So this week, when you’re watching the World Series, there will probably be a new hero minted. Someone will have a really good game or a really good at-bat at a really opportune time. And yeah, someone might become the answer to the trivia question of who was on the losing end of that battle. But the shaming of athletes as weak because they let nervousness get the better of them is not only terrible amateur psychology, it’s rather unfair to them as human beings. So, if you hear someone doing it, you know the truth about butterflies. I encourage you to call that person on it.

Thank you for reading

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Am I correct to think that the butterflies come with enhanced powers of perception? Can one see and hear more acutely in a fight-or-flight state? If so, the potential benefits for a baseball player are obvious and might offset some of the negative effects of the compromised fine motor ability. I have found it helpful when I play violin to think positively about the butterflies: shakes or not, that nervous energy gives me an extra boost at performance time that I can't get when I'm practicing. I hope there's something more to that line of positive thinking than self-deception.
For some reason, this article made me think about my piano performance days, when my favorite overheard saying was that "nervousness and excitement are the same bodily feelings --- it's all in how you decide to perceive it."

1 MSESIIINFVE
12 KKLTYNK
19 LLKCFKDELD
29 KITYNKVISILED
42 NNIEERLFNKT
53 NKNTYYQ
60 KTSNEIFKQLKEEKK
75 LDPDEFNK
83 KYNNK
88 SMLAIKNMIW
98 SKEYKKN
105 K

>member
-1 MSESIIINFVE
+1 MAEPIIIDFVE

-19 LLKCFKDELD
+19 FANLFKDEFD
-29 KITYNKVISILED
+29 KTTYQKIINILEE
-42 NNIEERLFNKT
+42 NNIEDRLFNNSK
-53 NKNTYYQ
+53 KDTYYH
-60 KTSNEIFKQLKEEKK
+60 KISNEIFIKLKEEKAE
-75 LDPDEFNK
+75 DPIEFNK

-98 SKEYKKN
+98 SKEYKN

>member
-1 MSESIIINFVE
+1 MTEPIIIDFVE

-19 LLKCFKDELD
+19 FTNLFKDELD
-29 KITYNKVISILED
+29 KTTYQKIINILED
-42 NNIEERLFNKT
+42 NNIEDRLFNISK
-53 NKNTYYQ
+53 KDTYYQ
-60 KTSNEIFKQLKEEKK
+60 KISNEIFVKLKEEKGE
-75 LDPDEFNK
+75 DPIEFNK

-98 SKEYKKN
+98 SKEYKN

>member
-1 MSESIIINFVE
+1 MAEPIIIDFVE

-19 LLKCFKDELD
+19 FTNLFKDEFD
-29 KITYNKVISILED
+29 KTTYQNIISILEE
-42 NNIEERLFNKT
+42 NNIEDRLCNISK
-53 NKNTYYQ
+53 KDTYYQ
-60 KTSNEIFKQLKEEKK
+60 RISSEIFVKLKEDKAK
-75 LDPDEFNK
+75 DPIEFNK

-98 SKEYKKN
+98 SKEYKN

For a professional at whatever the activity happens to be, there is often this initial moment of "excitement," and then the subsequent moment when the professional realizes that there is a reason they, and not somebody else, are the one in this position to execute. It's a neat sequence (particularly if they don't proceed to screw something up).
I've always been curious on one thing and we might not truly know the answer. How common are mental disorders in sports like baseball?

We see players that are incredibly talent, that we know struggled. Some players make it like Grienke. Some players don't like Khalil Greene. But if we believe players like Greene suffered anxiety that hindered his performance, how many players don't make it due issues along those lines? Does cause them to flame out in High School? The Minor Leagues? In the Majors?